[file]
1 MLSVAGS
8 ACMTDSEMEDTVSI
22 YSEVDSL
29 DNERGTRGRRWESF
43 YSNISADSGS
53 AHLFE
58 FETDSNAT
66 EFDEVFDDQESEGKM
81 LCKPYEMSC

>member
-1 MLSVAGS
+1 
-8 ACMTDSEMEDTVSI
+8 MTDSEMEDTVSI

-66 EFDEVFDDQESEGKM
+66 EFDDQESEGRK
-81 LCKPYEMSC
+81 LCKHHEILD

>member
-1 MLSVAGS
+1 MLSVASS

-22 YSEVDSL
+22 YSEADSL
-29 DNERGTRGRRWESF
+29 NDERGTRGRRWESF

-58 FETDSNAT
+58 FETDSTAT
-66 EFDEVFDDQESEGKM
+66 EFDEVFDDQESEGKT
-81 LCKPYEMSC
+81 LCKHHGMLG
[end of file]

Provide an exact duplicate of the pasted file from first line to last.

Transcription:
1 MLSVAGS
8 ACMTDSEMEDTVSI
22 YSEVDSL
29 DNERGTRGRRWESF
43 YSNISADSGS
53 AHLFE
58 FETDSNAT
66 EFDEVFDDQESEGKM
81 LCKPYEMSC

>member
-1 MLSVAGS
+1 
-8 ACMTDSEMEDTVSI
+8 MTDSEMEDTVSI

-66 EFDEVFDDQESEGKM
+66 EFDDQESEGRK
-81 LCKPYEMSC
+81 LCKHHEILD

>member
-1 MLSVAGS
+1 MLSVASS

-22 YSEVDSL
+22 YSEADSL
-29 DNERGTRGRRWESF
+29 NDERGTRGRRWESF

-58 FETDSNAT
+58 FETDSTAT
-66 EFDEVFDDQESEGKM
+66 EFDEVFDDQESEGKT
-81 LCKPYEMSC
+81 LCKHHGMLG